San Shing Fastech
San Shing demonstrates its newest fastener inspection machinery.
Taiwan's largest fastener manufacturing machinery supplier San Shing Fastech, initially a fastener maker in 1965, exhibited several cutting-edge fastener inspection instruments, mechanical parts and fasteners. Kain Kao, a sales representative, said that San Shing's fastener inspection instruments are increasingly globally accepted, for they are developed to suit a fastener manufacturer. “San Shing's experience and expertise in fastener manufacturing help to build excellent quality and functionality of machinery,” said Kao.
Successful product diversification has protected San Shing from the worst of the global meltdown in 2008, whose 2010 revenue has rebounded to near the peak in 2008. The company will pay more attention to emerging markets, including the Middle East and South America. “We have met fortunately buyers from the emerging markets at the show,” said Kao.
Chun Yu Works
Chun Yu Works' vice president of sales Johnson Su recognized the show organizers' effort to build global presence for the industry, adding that the TIFS 2010 works for it provides foreign buyers easier access to Taiwan's fastener industry. Foreign buyers are impressed by the industrial clustering in Kaohsiung.
Founded in 1944 as one of Taiwan's pioneers in fastener making, Chun Yu has built an extensive basis in the global supply chain by moving upmarket to produce higher-end fasteners for wind turbines, electronics and railways. “Chun Yu is Taiwan's first and only fastener maker certified by IRIS (International Railway Industry Standard), being an OEM supplier to Taiwan's High Speed Railway Corp. and Japan's Shinkansen,” said Su.
The company has also recovered to pre-financial-tsunami levels in 2010, also benefitting from EU's punitive anti-dumping duties imposed on China-made fasteners, forcing European buyers to choose Taiwan-made fasteners. The industry's rosy prospect is reflected in the packed house at this show, said Su.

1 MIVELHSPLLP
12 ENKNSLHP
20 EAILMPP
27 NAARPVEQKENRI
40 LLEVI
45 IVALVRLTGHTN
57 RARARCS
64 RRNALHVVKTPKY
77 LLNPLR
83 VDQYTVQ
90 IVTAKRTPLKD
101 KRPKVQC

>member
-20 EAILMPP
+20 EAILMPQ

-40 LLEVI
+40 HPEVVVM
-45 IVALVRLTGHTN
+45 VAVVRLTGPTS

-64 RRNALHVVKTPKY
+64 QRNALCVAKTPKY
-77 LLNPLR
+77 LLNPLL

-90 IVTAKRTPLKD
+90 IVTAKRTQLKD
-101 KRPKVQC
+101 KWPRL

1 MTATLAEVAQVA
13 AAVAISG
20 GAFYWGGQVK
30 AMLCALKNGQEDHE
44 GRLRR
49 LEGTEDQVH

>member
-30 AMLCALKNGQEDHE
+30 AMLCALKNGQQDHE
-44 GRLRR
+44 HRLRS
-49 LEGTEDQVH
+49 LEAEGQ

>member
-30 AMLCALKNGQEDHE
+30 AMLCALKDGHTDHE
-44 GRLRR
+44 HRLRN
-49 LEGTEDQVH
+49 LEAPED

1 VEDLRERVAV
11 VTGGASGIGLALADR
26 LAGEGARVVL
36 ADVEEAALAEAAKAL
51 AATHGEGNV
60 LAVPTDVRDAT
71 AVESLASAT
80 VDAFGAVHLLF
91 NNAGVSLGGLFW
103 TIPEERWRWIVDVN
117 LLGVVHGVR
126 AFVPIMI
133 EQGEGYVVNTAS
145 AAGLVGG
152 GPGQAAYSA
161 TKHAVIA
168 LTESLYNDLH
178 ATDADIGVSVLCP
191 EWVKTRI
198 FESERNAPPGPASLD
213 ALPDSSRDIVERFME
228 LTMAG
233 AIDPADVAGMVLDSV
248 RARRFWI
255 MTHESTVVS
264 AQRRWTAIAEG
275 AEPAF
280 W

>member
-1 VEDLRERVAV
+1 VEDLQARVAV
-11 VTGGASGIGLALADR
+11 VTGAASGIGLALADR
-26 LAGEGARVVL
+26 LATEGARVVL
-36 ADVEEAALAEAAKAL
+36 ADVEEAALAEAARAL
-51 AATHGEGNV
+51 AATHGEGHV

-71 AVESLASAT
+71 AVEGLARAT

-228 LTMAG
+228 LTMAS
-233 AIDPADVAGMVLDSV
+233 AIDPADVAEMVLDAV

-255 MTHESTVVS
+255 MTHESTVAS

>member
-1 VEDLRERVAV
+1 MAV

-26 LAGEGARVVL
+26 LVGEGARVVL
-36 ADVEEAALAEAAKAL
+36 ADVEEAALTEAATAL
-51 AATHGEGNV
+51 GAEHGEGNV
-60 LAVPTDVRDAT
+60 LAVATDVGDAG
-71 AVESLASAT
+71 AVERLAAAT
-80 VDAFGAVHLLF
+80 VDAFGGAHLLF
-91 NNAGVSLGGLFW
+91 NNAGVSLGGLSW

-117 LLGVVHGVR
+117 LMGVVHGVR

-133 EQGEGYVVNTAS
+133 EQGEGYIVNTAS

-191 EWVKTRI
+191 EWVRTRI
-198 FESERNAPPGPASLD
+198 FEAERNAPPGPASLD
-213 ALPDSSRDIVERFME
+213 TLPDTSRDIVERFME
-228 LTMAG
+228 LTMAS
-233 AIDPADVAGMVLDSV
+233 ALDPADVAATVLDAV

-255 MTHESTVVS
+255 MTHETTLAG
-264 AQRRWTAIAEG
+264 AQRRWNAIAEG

Almost every kind of fastener is found at TIFS 2010.
Many foreign buyers also shared positive opinions about the TIFS 2010 and Taiwan's fastener industry.
Dharmendrasinh P. Vaghela, managing director of the Indian firm Fine Thread Form Industries, said that he was invited by his Taiwanese supplier to the show, also very impressed by the integrated supply chain formed by Taiwanese exhibitors he saw on the showground, adding that although small, the show is really good for gathering almost all kinds of suppliers. Taiwan-made machinery is of good quality and sells for cheaper prices than Japanese models, which is an incentive to come to the show, said Vaghela.
Mark, an American distributor, however, said that he found out about the TIFS in a magazine. “Honestly, there should be such a show in Taiwan every three or four years, not annually or every two years. That's too frequent considering its size. But Taiwan's fastener makers and capabilities are amazing, which are worth a visit by any businessperson in the trade,” said Mark.
Dharmendrasinh P. Vaghela from India
American distributor Mark
U-nite Fasteners Technology AB's managing director Rune Albertsson, who came to the show to source steel fasteners, praised the show's product comprehensiveness: “The show is very convenient for me to look for any wanted product. I like Taiwanese makers compared with Chinese, for they are more consistent in manufacturing, while offering reasonable prices and good quality.”
CENS, Taiwan's largest export media, was on-hand to circulate its publications, including CENS Hardware and Taiwan Industrial Suppliers (TIS), at the show. CENS buyer-guide-oriented publications are popular with foreign buyers, especially those preferring to read paper copies, for being convenient references containing Taiwan-based suppliers.
CENS senior sales representatives attend the biggest fastener event in Taiwan.
(by Steve Chuang)